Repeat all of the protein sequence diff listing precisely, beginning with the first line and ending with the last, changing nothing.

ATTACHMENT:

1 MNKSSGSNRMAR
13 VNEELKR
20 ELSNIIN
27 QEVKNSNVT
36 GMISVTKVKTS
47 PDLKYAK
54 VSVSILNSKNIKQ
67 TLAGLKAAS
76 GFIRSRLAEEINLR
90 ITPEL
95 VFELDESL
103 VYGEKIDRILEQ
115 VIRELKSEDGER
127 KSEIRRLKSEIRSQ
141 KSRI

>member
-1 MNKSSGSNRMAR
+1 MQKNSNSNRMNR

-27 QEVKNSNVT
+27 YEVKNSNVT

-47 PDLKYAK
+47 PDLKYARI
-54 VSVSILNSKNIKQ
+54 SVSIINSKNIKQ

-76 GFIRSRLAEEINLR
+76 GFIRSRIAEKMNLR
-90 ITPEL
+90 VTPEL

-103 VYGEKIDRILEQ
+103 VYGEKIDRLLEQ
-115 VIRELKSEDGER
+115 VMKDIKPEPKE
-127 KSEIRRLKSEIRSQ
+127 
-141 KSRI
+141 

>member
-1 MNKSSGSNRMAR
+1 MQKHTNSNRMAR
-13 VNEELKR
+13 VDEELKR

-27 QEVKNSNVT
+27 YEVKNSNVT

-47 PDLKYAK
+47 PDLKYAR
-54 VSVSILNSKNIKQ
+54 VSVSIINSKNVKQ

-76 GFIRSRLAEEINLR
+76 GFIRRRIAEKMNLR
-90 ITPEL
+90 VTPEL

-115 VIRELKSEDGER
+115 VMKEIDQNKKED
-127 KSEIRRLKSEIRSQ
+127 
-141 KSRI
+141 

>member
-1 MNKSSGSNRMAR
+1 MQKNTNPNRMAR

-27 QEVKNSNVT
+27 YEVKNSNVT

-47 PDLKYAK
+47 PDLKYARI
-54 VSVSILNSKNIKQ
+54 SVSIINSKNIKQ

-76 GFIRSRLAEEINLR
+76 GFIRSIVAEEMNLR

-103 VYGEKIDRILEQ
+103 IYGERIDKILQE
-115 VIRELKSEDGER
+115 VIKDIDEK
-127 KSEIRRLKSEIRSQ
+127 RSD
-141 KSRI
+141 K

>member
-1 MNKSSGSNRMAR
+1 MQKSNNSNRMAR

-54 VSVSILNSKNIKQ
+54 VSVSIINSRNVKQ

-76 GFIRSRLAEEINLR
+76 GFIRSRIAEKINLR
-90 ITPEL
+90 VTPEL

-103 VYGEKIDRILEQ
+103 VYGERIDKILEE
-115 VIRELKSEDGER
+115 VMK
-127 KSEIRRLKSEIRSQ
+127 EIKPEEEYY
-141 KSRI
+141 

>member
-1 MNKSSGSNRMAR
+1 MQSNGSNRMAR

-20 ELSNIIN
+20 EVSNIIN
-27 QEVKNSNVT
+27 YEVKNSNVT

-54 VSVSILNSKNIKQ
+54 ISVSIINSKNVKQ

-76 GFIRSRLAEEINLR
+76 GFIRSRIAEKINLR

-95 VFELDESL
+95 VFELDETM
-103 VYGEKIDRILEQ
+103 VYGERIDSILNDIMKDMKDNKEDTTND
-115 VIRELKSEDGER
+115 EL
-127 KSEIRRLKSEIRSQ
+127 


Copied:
1 MNKSSGSNRMAR
13 VNEELKR
20 ELSNIIN
27 QEVKNSNVT
36 GMISVTKVKTS
47 PDLKYAK
54 VSVSILNSKNIKQ
67 TLAGLKAAS
76 GFIRSRLAEEINLR
90 ITPEL
95 VFELDESL
103 VYGEKIDRILEQ
115 VIRELKSEDGER
127 KSEIRRLKSEIRSQ
141 KSRI

>member
-1 MNKSSGSNRMAR
+1 MQKNSNSNRMNR

-27 QEVKNSNVT
+27 YEVKNSNVT

-47 PDLKYAK
+47 PDLKYARI
-54 VSVSILNSKNIKQ
+54 SVSIINSKNIKQ

-76 GFIRSRLAEEINLR
+76 GFIRSRIAEKMNLR
-90 ITPEL
+90 VTPEL

-103 VYGEKIDRILEQ
+103 VYGEKIDRLLEQ
-115 VIRELKSEDGER
+115 VMKDIKPEPKE
-127 KSEIRRLKSEIRSQ
+127 
-141 KSRI
+141 

>member
-1 MNKSSGSNRMAR
+1 MQKHTNSNRMAR
-13 VNEELKR
+13 VDEELKR

-27 QEVKNSNVT
+27 YEVKNSNVT

-47 PDLKYAK
+47 PDLKYAR
-54 VSVSILNSKNIKQ
+54 VSVSIINSKNVKQ

-76 GFIRSRLAEEINLR
+76 GFIRRRIAEKMNLR
-90 ITPEL
+90 VTPEL

-115 VIRELKSEDGER
+115 VMKEIDQNKKED
-127 KSEIRRLKSEIRSQ
+127 
-141 KSRI
+141 

>member
-1 MNKSSGSNRMAR
+1 MQKNTNPNRMAR

-27 QEVKNSNVT
+27 YEVKNSNVT

-47 PDLKYAK
+47 PDLKYARI
-54 VSVSILNSKNIKQ
+54 SVSIINSKNIKQ

-76 GFIRSRLAEEINLR
+76 GFIRSIVAEEMNLR

-103 VYGEKIDRILEQ
+103 IYGERIDKILQE
-115 VIRELKSEDGER
+115 VIKDIDEK
-127 KSEIRRLKSEIRSQ
+127 RSD
-141 KSRI
+141 K

>member
-1 MNKSSGSNRMAR
+1 MQKSNNSNRMAR

-54 VSVSILNSKNIKQ
+54 VSVSIINSRNVKQ

-76 GFIRSRLAEEINLR
+76 GFIRSRIAEKINLR
-90 ITPEL
+90 VTPEL

-103 VYGEKIDRILEQ
+103 VYGERIDKILEE
-115 VIRELKSEDGER
+115 VMK
-127 KSEIRRLKSEIRSQ
+127 EIKPEEEYY
-141 KSRI
+141 

>member
-1 MNKSSGSNRMAR
+1 MQSNGSNRMAR

-20 ELSNIIN
+20 EVSNIIN
-27 QEVKNSNVT
+27 YEVKNSNVT

-54 VSVSILNSKNIKQ
+54 ISVSIINSKNVKQ

-76 GFIRSRLAEEINLR
+76 GFIRSRIAEKINLR

-95 VFELDESL
+95 VFELDETM
-103 VYGEKIDRILEQ
+103 VYGERIDSILNDIMKDMKDNKEDTTND
-115 VIRELKSEDGER
+115 EL
-127 KSEIRRLKSEIRSQ
+127 